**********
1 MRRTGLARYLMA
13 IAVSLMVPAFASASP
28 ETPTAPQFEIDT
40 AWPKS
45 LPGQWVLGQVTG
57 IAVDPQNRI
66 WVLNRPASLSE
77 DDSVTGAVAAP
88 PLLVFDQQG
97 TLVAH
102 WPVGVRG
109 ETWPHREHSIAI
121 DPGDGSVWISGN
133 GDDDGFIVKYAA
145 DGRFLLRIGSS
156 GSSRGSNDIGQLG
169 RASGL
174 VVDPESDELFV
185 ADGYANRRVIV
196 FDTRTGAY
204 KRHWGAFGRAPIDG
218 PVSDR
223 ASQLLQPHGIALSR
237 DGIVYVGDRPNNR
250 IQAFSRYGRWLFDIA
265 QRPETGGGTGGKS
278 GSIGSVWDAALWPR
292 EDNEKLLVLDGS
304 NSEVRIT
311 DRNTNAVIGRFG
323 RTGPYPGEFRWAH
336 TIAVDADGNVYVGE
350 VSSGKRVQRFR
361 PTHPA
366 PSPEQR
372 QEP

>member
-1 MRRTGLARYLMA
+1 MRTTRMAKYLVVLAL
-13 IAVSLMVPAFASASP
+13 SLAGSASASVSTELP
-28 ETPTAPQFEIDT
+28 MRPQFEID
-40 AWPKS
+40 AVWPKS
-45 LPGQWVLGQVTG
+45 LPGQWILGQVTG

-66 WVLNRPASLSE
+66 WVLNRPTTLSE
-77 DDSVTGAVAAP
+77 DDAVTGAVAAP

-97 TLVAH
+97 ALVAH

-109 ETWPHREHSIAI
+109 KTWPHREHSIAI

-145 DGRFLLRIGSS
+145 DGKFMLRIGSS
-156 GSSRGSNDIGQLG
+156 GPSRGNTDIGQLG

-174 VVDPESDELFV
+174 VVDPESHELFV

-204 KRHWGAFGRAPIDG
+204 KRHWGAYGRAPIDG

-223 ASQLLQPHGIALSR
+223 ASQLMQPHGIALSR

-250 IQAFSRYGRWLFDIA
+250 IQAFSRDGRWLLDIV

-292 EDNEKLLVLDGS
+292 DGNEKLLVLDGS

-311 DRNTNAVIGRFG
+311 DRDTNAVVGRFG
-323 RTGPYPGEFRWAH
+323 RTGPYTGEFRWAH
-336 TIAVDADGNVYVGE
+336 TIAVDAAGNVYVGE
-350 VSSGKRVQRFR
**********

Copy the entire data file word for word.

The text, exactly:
1 MRRTGLARYLMA
13 IAVSLMVPAFASASP
28 ETPTAPQFEIDT
40 AWPKS
45 LPGQWVLGQVTG
57 IAVDPQNRI
66 WVLNRPASLSE
77 DDSVTGAVAAP
88 PLLVFDQQG
97 TLVAH
102 WPVGVRG
109 ETWPHREHSIAI
121 DPGDGSVWISGN
133 GDDDGFIVKYAA
145 DGRFLLRIGSS
156 GSSRGSNDIGQLG
169 RASGL
174 VVDPESDELFV
185 ADGYANRRVIV
196 FDTRTGAY
204 KRHWGAFGRAPIDG
218 PVSDR
223 ASQLLQPHGIALSR
237 DGIVYVGDRPNNR
250 IQAFSRYGRWLFDIA
265 QRPETGGGTGGKS
278 GSIGSVWDAALWPR
292 EDNEKLLVLDGS
304 NSEVRIT
311 DRNTNAVIGRFG
323 RTGPYPGEFRWAH
336 TIAVDADGNVYVGE
350 VSSGKRVQRFR
361 PTHPA
366 PSPEQR
372 QEP

>member
-1 MRRTGLARYLMA
+1 MRTTRMAKYLVVLAL
-13 IAVSLMVPAFASASP
+13 SLAGSASASVSTELP
-28 ETPTAPQFEIDT
+28 MRPQFEID
-40 AWPKS
+40 AVWPKS
-45 LPGQWVLGQVTG
+45 LPGQWILGQVTG

-66 WVLNRPASLSE
+66 WVLNRPTTLSE
-77 DDSVTGAVAAP
+77 DDAVTGAVAAP

-97 TLVAH
+97 ALVAH

-109 ETWPHREHSIAI
+109 KTWPHREHSIAI

-145 DGRFLLRIGSS
+145 DGKFMLRIGSS
-156 GSSRGSNDIGQLG
+156 GPSRGNTDIGQLG

-174 VVDPESDELFV
+174 VVDPESHELFV

-204 KRHWGAFGRAPIDG
+204 KRHWGAYGRAPIDG

-223 ASQLLQPHGIALSR
+223 ASQLMQPHGIALSR

-250 IQAFSRYGRWLFDIA
+250 IQAFSRDGRWLLDIV

-292 EDNEKLLVLDGS
+292 DGNEKLLVLDGS

-311 DRNTNAVIGRFG
+311 DRDTNAVVGRFG
-323 RTGPYPGEFRWAH
+323 RTGPYTGEFRWAH
-336 TIAVDADGNVYVGE
+336 TIAVDAAGNVYVGE
-350 VSSGKRVQRFR